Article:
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Wedding has a ring to it — hopefully

Expect the unexpected — even the wacky — on the couple's big day.

If you’ve seen the movie “Father of the Bride” (with Spencer Tracy or Steve Martin), you know how crazy wedding planning can be.

Fortunately, I’m the father of the groom. So I bought a bow tie, agreed to read a Scripture at the ceremony and set a calendar reminder so I won’t forget to show up.

Seriously, I couldn’t be more excited about my oldest son, Brady, marrying Mary Simpson, whom he met at Oklahoma Christian University.

Brady, 22, graduated with a bachelor’s degree in preaching ministry. He’s pursuing a master of divinity degree at Oklahoma Christian while working with the youth ministry at the Edmond Church of Christ.

Mary, 21, is majoring in family studies/child development with a minor in Bible. She’s a member of Oklahoma Christian’s Summer Singers, a group of seven that performs at camps, youth rallies and other special events.

On their first date, Brady and Mary ate pizza, shared hopes and dreams and — as their wedding planning website describes it — “gazed into each other’s eyes.”

Their first kiss came later.

Beautiful inside and out, Mary is the answer to a lifetime of prayers. Like our son, my wife, Tamie, and I quickly came to love Mary. We thank God for her parents, Max and Diane, who raised a remarkable woman of faith.

Like most brides, I suspect Mary dreams of a perfect wedding — with all the bridesmaids shining like angels, the cake and punch absolutely delectable and the father-in-law’s corny jokes kept to a minimum.

But the unexpected — even the wacky — is likely to happen.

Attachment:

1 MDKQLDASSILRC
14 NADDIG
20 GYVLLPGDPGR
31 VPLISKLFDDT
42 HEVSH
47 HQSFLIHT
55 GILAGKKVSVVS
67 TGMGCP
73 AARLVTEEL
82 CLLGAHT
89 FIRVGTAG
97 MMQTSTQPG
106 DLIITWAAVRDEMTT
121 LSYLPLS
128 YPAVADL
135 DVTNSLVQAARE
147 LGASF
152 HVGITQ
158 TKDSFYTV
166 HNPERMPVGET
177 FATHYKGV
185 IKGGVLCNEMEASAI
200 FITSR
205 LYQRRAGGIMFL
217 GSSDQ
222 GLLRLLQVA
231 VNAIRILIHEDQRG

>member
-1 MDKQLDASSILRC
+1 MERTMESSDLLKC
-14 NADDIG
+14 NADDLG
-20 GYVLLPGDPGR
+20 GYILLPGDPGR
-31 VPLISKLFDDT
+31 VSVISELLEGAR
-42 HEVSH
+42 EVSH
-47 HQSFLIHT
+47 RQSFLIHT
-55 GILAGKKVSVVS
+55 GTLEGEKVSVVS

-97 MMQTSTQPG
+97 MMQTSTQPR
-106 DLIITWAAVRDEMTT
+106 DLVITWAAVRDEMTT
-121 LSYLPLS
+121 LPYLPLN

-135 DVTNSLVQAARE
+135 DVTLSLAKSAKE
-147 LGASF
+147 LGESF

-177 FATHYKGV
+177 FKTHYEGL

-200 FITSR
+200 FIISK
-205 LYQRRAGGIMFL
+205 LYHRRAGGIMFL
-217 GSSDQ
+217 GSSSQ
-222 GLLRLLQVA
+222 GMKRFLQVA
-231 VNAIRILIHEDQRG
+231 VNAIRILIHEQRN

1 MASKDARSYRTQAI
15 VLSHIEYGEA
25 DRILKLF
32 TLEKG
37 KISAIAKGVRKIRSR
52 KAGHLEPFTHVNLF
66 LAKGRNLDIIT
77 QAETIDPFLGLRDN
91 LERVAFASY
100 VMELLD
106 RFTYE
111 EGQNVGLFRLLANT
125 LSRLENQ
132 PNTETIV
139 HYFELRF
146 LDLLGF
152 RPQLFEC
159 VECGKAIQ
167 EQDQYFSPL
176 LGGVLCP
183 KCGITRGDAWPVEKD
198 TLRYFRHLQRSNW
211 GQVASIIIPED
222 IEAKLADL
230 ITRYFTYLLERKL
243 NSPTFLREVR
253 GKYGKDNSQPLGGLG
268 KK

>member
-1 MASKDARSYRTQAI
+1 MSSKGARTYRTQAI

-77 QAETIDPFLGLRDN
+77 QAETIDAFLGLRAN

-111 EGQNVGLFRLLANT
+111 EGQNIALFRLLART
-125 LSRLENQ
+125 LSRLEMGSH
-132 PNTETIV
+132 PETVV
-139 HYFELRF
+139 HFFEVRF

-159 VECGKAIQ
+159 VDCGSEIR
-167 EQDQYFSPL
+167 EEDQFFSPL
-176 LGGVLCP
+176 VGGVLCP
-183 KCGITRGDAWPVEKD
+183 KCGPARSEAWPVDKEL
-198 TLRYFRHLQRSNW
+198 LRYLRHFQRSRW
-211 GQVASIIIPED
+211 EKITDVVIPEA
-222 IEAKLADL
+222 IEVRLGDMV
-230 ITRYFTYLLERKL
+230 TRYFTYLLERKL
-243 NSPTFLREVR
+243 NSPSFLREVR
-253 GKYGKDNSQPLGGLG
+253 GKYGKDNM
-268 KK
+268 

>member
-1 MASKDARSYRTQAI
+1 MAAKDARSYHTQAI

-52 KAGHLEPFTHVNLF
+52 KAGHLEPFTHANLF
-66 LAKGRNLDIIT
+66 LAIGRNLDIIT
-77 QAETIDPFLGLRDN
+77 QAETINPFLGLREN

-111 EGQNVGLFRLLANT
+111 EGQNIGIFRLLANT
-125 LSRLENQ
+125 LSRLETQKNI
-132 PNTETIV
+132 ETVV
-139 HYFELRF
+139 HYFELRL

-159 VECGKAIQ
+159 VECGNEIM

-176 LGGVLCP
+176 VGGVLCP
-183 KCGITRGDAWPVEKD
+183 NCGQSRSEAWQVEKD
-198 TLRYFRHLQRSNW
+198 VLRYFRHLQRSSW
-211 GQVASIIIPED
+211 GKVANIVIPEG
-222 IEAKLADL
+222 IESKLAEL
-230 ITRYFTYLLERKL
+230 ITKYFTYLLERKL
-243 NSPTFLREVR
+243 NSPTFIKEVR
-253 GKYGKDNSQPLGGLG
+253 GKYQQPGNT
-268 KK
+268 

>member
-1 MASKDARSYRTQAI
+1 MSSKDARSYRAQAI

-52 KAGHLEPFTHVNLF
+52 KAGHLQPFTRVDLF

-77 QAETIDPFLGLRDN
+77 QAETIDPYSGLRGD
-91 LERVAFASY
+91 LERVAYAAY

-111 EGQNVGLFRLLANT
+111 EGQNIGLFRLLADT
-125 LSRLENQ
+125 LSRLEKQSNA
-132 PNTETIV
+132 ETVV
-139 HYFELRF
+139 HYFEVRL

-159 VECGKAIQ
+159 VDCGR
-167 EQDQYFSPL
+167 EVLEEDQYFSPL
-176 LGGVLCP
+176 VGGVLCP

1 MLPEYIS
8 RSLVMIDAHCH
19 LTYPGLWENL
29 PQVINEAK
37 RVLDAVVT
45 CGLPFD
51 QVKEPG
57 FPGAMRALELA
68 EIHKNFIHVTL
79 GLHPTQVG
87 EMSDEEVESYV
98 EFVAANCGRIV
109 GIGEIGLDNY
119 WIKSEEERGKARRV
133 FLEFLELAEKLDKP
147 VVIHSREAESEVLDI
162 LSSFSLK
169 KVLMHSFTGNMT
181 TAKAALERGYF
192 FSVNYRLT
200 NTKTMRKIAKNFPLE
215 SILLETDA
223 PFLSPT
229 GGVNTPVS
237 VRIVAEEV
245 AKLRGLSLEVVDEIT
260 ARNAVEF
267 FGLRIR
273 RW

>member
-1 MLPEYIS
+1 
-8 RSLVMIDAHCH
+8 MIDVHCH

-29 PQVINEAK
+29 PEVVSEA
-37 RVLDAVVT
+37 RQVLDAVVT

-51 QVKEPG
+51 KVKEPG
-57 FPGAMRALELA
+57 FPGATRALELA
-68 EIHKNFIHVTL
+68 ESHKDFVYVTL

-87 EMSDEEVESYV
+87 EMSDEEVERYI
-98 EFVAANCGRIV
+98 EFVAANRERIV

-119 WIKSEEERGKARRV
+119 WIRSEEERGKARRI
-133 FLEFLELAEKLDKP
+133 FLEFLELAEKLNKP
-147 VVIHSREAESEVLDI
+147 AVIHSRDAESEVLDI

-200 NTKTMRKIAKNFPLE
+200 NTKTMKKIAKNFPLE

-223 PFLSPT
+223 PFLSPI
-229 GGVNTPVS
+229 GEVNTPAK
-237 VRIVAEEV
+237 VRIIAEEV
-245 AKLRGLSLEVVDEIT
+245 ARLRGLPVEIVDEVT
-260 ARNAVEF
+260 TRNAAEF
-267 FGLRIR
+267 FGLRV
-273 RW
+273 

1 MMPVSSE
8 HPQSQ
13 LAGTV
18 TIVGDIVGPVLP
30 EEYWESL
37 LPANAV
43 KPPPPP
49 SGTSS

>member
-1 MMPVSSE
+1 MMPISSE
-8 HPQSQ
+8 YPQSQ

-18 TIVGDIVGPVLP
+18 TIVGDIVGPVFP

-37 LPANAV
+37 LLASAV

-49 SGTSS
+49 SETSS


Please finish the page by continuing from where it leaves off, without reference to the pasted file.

Why? Because it always does.

“I like to tell the bride and groom at the rehearsal that something probably will go wrong in the service,” said Steve Cloer, minister for the Southside Church of Christ in Fort Worth, Texas.

Brady and Mary show off the toasters they received at their shower at the Edmond Church of Christ. (PHOTO BY BOBBY ROSS JR.)“I have experienced bridesmaids fainting, wedding music foul-ups, last-minute changes to the wedding site and trouble with putting on the rings,” Cloer added. “The one that takes the cake was the wedding where the ring bearer came down to the front, and we all expected the groom to get the ring off the ring bearer’s pillow.”

Only one small problem: The ring wasn’t there.

It had bounced off the pillow. Fortunately, the bride’s mother retrieved it on her way up the aisle. She slipped it to the groom.

But whether it’s children acting up in the wedding party or the bride and groom getting the giggles, something will go wrong, agreed Jay Kelley, evangelist for the Austin Street Church of Christ in Levelland, Texas.

“But those are sometimes the most magical memories,” Kelley said.

On the day before our wedding 25 years ago, Tamie and I went to the county clerk’s office to get our marriage license. But when Tamie opened her wallet to fish out her driver’s license, she couldn’t find it.

“There was no time to do anything but leave and go to our rehearsal dinner,” Tamie recalled. “The next day at our wedding, Dr. Elmo Hall wove in some funny material about us not having a license. I just laughed and figured we’d sort it out afterward.”

(We did sort it out … 15 years later. But that’s a whole other story.)

Brady and Mary, center, with her parents, Max and Diane Simpson, left, and his parents, Tamie and Bobby Ross, right. (PHOTO BY KELCY NASH)
Kevin Jensen, minister for the Summit View Church of Christ in Yakima, Wash., offered this advice: Don’t hold an outdoor ceremony near a racetrack on a racing night.